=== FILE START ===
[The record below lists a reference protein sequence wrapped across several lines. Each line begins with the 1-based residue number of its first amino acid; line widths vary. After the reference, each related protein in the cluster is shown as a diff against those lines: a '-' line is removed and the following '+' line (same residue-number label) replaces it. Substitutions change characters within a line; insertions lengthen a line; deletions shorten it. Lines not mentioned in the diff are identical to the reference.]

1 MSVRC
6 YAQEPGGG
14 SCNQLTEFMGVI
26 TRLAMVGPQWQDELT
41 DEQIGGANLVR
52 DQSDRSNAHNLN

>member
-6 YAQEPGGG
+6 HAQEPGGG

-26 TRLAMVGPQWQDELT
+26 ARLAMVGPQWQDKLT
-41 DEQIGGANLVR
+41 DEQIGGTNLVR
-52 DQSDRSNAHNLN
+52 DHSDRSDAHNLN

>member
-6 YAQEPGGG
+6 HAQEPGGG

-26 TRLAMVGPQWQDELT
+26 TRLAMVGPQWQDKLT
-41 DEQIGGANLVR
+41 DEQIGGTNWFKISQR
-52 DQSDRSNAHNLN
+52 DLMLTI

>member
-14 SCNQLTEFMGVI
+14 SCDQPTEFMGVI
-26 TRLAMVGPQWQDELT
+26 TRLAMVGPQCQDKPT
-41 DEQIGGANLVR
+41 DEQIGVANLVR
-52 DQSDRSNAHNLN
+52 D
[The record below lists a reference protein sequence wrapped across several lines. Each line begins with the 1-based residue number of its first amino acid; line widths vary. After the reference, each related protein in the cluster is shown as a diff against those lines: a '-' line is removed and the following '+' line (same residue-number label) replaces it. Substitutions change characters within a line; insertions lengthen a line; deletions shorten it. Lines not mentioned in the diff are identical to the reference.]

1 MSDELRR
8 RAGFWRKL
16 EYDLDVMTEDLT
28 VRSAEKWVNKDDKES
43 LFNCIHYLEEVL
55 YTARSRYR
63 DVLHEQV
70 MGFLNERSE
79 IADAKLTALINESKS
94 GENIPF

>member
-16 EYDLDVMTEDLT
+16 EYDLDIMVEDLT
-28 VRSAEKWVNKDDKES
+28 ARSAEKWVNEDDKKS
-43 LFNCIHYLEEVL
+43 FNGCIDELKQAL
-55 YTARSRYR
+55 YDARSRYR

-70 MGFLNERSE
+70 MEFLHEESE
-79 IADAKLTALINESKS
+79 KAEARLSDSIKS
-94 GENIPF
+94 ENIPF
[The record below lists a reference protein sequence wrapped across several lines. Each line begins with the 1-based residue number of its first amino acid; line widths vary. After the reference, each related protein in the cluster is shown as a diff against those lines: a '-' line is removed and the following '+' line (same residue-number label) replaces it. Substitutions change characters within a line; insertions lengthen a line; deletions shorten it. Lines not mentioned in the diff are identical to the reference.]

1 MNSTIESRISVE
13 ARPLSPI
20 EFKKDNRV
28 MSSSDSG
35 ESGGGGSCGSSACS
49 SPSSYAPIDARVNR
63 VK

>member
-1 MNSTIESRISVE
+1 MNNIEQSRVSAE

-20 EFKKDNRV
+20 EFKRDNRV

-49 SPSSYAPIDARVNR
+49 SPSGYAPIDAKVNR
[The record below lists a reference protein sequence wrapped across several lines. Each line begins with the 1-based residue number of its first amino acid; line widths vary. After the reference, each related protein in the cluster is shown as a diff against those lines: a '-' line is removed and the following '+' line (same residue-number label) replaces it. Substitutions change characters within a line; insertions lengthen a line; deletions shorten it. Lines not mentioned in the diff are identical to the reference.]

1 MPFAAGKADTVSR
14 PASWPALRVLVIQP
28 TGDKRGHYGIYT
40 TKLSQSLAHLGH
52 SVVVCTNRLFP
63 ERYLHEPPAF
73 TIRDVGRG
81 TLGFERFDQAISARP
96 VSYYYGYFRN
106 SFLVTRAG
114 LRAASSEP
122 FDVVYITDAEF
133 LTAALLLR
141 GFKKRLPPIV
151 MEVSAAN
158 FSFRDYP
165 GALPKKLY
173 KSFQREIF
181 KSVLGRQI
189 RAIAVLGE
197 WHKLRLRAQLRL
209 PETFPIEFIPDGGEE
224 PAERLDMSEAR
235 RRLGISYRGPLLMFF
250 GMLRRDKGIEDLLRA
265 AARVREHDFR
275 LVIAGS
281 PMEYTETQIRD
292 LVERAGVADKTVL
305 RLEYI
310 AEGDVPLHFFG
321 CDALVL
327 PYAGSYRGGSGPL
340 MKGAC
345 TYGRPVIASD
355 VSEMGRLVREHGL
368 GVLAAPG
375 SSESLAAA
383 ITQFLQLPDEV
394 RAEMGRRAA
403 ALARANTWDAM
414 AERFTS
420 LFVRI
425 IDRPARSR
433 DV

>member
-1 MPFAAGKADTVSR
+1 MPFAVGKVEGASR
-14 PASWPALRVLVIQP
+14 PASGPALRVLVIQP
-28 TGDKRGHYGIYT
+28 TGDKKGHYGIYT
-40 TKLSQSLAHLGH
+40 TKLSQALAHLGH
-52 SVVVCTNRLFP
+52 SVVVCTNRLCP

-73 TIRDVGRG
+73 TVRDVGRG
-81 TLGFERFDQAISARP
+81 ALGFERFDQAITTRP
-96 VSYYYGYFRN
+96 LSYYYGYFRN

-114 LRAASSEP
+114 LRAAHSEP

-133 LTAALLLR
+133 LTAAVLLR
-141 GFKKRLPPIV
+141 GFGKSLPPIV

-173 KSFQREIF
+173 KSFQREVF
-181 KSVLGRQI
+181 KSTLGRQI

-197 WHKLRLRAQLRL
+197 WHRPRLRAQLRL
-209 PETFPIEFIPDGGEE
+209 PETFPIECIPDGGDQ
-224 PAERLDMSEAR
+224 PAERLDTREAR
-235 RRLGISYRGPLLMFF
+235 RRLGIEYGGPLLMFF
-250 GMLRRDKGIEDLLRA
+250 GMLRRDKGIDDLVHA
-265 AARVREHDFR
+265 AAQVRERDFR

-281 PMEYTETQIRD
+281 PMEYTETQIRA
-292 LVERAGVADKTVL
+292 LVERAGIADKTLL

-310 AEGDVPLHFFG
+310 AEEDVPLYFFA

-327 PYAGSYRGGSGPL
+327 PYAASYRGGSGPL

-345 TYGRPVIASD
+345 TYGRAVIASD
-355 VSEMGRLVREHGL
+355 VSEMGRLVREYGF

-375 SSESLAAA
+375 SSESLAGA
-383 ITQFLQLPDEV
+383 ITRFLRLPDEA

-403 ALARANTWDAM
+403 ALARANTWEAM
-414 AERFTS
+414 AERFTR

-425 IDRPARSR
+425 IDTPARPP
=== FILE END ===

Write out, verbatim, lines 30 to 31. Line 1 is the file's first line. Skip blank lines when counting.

+26 TRLAMVGPQCQDKPT
-41 DEQIGGANLVR